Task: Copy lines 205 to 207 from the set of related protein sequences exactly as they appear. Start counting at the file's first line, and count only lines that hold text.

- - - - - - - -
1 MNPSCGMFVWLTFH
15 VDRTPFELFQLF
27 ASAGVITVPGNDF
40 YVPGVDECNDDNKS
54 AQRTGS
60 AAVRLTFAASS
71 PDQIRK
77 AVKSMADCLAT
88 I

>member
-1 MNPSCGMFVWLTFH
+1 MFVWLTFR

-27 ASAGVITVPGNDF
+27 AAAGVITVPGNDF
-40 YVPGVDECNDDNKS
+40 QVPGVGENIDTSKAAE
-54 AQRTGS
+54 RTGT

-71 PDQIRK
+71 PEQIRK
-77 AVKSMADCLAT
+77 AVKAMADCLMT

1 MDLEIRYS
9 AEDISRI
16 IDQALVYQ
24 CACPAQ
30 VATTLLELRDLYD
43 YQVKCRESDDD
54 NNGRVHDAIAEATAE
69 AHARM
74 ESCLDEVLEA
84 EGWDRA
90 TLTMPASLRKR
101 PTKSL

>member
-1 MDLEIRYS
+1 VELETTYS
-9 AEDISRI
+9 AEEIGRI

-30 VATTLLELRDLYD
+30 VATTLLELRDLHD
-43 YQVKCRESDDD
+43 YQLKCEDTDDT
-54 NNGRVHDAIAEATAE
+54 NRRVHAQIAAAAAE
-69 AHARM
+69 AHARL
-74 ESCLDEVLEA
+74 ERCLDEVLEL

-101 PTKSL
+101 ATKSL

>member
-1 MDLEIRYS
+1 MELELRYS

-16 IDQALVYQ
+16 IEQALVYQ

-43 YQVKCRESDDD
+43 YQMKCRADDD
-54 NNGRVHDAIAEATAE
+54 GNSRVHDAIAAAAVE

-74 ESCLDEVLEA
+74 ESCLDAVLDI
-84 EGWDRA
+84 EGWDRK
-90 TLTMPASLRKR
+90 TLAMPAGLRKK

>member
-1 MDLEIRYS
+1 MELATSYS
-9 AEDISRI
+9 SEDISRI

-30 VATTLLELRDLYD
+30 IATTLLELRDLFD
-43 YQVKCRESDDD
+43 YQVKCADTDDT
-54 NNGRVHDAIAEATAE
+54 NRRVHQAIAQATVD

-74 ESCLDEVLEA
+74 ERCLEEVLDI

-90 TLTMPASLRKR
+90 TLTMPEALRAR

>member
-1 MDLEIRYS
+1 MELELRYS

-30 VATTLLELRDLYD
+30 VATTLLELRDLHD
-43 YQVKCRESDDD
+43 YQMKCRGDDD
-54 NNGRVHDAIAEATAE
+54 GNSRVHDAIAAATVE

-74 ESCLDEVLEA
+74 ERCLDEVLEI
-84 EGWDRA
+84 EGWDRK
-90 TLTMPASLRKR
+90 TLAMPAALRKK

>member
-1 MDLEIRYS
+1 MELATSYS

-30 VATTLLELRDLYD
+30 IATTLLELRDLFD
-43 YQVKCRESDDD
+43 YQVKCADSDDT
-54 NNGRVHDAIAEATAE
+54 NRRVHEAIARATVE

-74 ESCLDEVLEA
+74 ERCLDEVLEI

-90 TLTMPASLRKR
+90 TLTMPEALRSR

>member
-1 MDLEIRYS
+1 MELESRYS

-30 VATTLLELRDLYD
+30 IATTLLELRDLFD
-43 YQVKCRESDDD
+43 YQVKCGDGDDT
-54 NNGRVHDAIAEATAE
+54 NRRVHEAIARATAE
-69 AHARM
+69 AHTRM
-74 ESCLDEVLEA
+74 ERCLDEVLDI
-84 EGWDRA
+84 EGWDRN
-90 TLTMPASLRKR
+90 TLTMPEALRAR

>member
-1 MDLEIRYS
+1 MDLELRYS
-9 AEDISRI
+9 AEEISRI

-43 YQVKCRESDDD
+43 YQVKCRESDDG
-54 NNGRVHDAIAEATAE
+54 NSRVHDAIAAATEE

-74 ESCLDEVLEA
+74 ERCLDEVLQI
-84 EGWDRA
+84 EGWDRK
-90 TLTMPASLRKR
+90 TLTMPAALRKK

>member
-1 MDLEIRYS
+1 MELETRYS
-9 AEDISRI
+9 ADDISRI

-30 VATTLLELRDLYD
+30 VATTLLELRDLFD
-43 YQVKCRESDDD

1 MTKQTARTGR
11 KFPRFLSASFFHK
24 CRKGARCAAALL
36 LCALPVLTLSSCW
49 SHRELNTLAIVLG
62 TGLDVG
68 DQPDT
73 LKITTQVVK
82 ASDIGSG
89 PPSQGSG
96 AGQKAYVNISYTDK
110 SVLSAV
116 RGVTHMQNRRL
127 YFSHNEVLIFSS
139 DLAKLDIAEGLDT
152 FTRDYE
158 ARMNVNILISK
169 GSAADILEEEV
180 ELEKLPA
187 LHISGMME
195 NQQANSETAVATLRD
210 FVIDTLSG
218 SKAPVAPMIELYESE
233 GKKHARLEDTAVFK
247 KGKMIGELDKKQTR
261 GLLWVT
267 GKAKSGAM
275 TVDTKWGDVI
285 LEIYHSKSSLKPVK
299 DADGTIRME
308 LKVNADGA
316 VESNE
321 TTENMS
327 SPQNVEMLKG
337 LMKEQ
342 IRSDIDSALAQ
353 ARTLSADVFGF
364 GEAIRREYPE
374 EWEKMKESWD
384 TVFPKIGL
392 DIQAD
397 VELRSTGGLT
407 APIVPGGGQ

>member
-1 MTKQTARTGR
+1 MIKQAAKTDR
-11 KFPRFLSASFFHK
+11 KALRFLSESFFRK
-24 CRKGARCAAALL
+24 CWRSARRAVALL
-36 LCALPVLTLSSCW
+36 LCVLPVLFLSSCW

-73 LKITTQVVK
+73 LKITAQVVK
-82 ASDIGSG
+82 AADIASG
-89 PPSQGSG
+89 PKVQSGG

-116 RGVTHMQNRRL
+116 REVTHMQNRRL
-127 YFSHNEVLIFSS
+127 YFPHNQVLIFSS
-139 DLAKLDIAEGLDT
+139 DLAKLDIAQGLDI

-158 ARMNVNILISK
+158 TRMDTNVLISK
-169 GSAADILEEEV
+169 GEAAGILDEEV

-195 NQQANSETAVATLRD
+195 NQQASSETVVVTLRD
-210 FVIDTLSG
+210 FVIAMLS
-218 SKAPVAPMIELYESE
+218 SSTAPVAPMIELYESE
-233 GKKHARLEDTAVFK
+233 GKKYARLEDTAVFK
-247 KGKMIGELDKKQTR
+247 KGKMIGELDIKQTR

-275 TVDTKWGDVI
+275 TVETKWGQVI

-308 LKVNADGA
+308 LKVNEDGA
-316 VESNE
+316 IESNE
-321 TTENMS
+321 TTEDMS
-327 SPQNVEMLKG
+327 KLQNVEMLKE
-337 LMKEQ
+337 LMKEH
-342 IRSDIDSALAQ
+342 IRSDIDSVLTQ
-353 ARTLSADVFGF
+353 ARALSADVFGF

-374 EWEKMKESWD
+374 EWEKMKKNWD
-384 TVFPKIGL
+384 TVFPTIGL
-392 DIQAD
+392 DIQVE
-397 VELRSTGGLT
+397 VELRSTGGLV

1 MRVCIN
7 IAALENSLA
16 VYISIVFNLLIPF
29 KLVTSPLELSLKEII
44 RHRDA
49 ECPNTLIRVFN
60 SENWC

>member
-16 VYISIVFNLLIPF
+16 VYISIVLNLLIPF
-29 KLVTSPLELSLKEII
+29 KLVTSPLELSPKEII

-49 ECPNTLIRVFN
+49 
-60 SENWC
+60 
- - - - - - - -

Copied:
+82 AADIASG
-89 PPSQGSG
+89 PKVQSGG